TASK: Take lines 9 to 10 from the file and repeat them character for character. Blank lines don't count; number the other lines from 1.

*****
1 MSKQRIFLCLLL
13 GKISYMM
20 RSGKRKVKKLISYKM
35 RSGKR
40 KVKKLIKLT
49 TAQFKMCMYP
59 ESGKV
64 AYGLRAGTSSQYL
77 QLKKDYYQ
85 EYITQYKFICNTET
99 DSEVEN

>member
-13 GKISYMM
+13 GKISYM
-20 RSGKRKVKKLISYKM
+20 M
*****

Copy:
77 QLKKDYYQ
85 EYITQYKFICNTET